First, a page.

Online Texts for Craig White's Literature Courses
“Still I Rise”
“Still I Rise”
You may write me down in history
With your bitter, twisted lies,
You may trod me in the very dirt
But still, like dust, I'll rise.
Does my sassiness upset you?
Why are you beset with gloom?
'Cause I walk like I've got oil wells
Pumping in my living room?
Just like moons and like suns,
With the certainty of tides,
Just like hopes springing high,
Still I'll rise.
Did you want to see me broken?
Bowed head and lowered eyes?
Shoulders falling down like teardrops.
Weakened by my soulful cries.
Does my haughtiness offend you?
Don't you take it awful hard
'Cause I laugh like I've got gold mines
Diggin' in my own back yard.
You may shoot me with your words,
You may cut me with your eyes,
You may kill me with your hatefulness,
But still, like air, I'll rise.
Does my sexiness upset you?
Does it come as a surprise
That I dance like I've got diamonds
At the meeting of my thighs?
Out of the huts* of history's shame
Up from a past that's rooted in pain
I'm a black ocean, leaping and wide,
Welling and swelling I bear in the tide.
Leaving behind nights of terror and fear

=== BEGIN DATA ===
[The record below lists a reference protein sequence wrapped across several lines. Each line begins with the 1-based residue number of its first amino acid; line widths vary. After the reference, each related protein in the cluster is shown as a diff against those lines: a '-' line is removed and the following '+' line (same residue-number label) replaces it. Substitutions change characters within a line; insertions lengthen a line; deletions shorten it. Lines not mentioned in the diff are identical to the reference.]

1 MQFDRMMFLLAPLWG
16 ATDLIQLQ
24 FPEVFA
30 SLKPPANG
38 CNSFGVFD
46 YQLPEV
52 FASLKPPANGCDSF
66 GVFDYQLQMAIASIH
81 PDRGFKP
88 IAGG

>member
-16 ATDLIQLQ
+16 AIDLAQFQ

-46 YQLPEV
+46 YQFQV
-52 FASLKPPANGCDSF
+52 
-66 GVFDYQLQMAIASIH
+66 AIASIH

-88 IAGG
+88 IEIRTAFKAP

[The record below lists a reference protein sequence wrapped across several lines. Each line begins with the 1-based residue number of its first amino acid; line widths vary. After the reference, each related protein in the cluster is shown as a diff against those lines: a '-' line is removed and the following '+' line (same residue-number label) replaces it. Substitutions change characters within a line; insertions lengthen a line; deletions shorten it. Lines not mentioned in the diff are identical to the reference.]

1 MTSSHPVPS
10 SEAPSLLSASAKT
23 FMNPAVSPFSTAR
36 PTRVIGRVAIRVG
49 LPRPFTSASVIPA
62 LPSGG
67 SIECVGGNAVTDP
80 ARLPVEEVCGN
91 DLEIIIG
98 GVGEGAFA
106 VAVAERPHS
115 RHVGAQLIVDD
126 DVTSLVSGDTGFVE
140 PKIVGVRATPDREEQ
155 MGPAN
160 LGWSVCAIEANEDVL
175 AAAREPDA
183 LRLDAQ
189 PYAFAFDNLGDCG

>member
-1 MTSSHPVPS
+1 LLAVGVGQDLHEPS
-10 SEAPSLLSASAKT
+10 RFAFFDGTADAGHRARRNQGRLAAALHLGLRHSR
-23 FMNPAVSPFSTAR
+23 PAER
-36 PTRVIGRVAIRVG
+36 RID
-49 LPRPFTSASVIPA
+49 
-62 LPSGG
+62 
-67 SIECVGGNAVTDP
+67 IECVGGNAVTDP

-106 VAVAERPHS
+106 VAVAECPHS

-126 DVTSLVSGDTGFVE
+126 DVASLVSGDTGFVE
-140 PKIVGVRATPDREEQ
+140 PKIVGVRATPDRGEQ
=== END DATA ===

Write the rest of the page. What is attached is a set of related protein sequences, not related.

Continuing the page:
Into a daybreak that's wondrously clear
Bringing the gifts that my ancestors gave,
I am the dream and the hope of the slave.
*"huts" = frequent
term for slave cabins, as in Martin Delany's Blake, or the Huts of America
(1862), first novel by an African American man. (Harriet E. Wilson published
the first African American novel, Our Nig: Sketches from the Life of a Free
Black in 1859.)
YouTube video of Angelou
reading "Still I Rise" (with variations from printed text)
group-reciting "Still I Rise"
Discussion question: How does
"Still I Rise" embody "the Dream?"
from American Minority Literature,
"The Dream" resembles but is not identical to "The American
Dream," which emphasizes immediate individual success. "The Dream" factors in setbacks, the need to rise again, and a quest
for group dignity.